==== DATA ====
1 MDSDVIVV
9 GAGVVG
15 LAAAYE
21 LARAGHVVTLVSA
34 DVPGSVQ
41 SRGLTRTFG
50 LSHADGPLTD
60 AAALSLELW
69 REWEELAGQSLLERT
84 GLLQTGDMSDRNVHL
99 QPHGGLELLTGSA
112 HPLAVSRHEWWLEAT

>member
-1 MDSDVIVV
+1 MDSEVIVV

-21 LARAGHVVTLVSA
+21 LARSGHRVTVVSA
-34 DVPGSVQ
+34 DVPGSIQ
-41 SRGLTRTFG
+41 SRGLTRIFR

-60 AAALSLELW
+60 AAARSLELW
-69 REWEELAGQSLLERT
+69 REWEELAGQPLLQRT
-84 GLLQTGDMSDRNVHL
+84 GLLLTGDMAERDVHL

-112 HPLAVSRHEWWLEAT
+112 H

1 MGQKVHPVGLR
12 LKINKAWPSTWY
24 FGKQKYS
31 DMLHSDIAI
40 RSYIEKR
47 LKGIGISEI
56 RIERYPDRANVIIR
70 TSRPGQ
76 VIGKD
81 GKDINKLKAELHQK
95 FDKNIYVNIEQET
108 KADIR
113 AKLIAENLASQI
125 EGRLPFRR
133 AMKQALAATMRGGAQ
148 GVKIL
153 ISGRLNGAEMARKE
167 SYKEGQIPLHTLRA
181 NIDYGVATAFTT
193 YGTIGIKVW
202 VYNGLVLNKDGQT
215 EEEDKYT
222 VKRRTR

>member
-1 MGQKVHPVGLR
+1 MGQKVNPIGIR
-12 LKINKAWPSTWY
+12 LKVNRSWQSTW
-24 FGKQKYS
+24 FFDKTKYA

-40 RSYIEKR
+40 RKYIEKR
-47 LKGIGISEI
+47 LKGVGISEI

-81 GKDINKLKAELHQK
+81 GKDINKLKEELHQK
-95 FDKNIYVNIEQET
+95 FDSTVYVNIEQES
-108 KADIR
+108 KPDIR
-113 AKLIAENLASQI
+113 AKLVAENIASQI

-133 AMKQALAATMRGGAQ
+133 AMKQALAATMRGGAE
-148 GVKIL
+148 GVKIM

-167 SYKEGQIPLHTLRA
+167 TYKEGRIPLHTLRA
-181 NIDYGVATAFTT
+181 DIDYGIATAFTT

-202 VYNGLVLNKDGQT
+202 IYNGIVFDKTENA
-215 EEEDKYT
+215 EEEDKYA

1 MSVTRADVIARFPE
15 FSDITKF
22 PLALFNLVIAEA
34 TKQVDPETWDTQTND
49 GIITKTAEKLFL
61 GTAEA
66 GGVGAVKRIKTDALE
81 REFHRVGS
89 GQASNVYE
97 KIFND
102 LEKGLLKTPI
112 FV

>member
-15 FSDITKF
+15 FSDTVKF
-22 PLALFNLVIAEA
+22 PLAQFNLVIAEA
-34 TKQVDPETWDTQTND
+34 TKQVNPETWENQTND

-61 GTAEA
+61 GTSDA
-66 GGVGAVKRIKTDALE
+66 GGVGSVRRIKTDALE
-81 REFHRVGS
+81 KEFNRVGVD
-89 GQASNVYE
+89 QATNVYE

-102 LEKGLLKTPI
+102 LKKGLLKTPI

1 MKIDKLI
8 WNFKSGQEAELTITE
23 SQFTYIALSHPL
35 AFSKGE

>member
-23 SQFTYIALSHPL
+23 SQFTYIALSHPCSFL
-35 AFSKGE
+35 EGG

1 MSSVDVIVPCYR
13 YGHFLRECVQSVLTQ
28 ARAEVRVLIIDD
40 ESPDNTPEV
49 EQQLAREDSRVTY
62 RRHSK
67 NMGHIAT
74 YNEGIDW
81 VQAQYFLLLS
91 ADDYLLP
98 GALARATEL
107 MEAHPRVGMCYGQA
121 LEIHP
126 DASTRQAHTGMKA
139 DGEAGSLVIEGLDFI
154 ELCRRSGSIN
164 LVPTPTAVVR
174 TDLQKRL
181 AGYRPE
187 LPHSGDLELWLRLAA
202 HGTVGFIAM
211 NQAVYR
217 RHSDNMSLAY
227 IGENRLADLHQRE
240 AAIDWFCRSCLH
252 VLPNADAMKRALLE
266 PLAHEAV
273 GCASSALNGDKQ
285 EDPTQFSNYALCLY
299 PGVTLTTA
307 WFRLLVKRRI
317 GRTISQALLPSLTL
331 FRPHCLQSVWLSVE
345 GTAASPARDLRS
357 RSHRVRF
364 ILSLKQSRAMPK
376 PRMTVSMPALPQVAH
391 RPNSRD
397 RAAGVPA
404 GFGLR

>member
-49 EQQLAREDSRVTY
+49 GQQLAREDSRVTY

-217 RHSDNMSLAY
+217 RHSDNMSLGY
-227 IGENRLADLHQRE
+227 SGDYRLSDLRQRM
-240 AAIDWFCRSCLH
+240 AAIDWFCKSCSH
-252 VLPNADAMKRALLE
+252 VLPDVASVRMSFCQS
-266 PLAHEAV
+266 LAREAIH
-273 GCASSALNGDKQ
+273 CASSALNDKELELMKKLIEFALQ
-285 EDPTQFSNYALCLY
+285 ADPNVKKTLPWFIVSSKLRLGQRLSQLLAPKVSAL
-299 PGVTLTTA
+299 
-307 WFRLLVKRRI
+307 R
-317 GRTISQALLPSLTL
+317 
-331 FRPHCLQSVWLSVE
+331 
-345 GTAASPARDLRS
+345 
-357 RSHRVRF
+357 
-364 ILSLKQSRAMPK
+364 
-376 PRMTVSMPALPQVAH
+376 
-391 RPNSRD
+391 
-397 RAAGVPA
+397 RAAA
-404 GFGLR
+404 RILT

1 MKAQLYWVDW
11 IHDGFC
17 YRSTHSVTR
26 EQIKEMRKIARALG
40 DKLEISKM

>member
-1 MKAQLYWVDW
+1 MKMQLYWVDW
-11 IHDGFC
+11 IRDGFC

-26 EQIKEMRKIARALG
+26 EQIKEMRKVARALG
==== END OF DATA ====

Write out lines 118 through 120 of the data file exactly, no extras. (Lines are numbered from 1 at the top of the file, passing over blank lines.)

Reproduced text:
-23 SQFTYIALSHPL
+23 SQFTYIALSHPCSFL
-35 AFSKGE